MORGANA MARTIN, THE MAGICVINTAGESPY

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NEW TO ME – PRETTY PASTEL YELLOW CLASSIC 1960’S FROCK

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Very early Sixties Spring dress from the early to mid-1960’s.  It’s a real blast from the past in a lady-like style, so typical of that time.  The zipper is metal, but the fabric an easy-care knit which was also popular then – “wash and wear” had become the common thing.

A dress like this is so versatile.  It can be worn almost everywhere, dressed up or down. Especially now when footwear choices are completely open, boots, pumps, sandals or flip-flops could all be possibilities that would not have been “right” when this dress was made.  Oh, you might have gotten by with go-go boots, flats, pumps or dressy sandals but that would have been all.

Ahh, fashion freedom.  Love it!  Can’t have it without true vintage in your closet, too . . . . . . . . . . . . .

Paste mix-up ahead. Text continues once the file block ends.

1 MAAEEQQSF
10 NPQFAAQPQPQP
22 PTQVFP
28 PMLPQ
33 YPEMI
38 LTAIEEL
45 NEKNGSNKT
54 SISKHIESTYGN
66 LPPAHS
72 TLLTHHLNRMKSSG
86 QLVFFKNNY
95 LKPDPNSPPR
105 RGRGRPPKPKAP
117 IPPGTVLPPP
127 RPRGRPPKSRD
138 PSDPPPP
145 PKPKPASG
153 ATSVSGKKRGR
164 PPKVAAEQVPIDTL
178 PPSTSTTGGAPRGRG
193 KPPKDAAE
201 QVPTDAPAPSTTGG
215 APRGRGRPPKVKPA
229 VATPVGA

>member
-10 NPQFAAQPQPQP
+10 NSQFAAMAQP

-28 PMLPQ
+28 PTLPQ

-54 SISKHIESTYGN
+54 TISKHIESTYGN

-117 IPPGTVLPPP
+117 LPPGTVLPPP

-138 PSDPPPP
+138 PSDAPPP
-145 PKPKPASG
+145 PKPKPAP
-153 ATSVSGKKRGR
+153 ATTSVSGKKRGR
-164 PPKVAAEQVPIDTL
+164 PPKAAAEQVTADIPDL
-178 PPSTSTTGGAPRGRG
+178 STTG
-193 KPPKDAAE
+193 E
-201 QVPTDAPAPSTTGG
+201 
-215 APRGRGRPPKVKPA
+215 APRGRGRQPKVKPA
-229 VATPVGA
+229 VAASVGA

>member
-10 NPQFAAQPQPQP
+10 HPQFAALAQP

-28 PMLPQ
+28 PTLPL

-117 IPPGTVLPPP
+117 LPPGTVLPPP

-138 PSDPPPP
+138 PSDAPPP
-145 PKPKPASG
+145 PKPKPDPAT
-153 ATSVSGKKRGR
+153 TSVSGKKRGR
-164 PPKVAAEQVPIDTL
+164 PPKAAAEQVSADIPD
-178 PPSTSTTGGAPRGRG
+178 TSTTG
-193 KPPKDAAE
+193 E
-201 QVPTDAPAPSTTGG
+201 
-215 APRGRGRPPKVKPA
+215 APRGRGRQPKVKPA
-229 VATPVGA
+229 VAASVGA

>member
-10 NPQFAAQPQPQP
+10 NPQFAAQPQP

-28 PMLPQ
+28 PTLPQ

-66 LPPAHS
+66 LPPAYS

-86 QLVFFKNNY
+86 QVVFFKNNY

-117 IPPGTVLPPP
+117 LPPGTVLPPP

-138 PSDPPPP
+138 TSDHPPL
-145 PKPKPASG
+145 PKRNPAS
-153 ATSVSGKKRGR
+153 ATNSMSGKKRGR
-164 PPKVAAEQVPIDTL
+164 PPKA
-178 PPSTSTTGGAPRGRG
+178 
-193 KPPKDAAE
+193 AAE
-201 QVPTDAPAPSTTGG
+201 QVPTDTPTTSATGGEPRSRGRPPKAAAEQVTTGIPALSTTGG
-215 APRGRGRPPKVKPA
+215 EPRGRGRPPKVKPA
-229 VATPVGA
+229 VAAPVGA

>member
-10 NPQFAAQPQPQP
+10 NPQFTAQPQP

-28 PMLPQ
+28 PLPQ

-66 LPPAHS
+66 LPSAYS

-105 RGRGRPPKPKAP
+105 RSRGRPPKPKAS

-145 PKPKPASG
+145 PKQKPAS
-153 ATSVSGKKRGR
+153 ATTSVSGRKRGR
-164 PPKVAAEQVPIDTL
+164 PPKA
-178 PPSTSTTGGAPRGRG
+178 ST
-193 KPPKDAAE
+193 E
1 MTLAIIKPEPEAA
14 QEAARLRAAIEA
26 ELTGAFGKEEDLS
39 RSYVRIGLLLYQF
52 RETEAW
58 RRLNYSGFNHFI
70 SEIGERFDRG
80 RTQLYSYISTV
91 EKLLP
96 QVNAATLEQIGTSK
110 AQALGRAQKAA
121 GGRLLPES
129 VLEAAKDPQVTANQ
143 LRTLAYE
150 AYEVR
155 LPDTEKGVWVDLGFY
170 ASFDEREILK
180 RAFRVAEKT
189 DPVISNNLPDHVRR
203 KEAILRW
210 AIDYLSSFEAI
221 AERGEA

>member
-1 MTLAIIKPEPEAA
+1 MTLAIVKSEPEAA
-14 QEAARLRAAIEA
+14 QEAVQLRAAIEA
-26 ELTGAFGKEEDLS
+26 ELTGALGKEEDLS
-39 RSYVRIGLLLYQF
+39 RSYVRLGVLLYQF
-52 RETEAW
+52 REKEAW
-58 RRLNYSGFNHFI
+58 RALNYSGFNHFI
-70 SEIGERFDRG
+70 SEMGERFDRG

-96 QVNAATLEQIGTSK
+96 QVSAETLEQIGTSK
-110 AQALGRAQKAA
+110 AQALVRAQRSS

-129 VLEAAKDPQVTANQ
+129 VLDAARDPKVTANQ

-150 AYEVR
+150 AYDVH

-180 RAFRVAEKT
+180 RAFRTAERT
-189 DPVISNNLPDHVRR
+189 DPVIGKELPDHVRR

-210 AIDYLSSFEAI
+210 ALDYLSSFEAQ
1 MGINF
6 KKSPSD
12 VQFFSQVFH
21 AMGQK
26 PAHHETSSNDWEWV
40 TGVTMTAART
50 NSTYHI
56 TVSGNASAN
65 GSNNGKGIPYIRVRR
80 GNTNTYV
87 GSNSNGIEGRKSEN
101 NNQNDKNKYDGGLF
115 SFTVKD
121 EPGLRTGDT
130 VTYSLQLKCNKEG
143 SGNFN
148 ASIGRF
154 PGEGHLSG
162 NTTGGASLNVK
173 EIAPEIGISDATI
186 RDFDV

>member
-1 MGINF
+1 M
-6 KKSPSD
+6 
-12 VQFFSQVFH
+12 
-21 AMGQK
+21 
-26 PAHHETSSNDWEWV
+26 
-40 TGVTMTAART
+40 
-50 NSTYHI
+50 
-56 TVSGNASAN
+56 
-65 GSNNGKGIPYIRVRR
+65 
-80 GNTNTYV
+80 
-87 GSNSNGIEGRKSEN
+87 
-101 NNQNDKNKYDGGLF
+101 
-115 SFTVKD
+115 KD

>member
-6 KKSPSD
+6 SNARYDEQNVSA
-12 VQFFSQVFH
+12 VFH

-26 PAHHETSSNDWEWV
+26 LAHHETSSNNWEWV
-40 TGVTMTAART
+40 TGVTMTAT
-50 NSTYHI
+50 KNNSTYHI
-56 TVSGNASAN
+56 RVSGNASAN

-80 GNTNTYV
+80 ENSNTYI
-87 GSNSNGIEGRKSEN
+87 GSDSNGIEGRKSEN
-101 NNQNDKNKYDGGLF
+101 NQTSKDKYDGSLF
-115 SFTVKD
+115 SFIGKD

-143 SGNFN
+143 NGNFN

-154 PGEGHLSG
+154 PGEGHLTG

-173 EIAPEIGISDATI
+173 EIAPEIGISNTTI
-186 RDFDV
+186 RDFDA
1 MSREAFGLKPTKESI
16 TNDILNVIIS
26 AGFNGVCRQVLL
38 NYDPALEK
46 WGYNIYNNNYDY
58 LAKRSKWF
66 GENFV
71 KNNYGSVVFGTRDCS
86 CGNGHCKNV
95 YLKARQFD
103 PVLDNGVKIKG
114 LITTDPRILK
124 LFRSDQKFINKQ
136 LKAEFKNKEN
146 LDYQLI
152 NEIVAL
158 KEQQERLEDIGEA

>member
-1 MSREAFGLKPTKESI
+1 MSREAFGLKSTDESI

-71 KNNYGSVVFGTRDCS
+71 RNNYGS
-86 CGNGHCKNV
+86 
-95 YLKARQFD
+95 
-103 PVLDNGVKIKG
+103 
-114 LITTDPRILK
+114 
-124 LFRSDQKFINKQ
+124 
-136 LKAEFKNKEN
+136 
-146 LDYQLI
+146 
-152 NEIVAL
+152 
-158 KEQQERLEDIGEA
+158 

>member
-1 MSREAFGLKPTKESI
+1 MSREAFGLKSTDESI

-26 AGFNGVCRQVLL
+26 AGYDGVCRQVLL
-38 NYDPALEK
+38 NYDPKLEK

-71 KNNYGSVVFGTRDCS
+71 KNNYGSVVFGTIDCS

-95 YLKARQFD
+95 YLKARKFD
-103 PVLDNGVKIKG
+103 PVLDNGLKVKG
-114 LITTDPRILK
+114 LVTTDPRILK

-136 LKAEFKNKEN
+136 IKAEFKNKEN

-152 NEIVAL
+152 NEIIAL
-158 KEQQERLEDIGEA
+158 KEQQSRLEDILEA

MORGANA MARTIN, THE MAGICVINTAGESPY.COM

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TRUE VINTAGE MID-SIXTIES – 1970’S EMPIRE WAIST SEMI-FORMAL LONG DRESS IN NAVY, WITH MATCHING JACKET

IMG_0981 IMG_0982     So typical between the mid-Sixties and mid-Seventies.  In spite of all the frou-frou Edwardian/Prairie/Hippie stuff that was popular, plain knit dresses with clean lines were also a staple – more elegant and timeless, but still very fashionable.

This ensemble is a polyester or poly blend with an empire seam that rises from waist level up under the bust-line in front, fold-over neckline, back zip and a princess cut.  The long-sleeve bolero jacket echos the military trend that was also popular then with it’s metal buttons.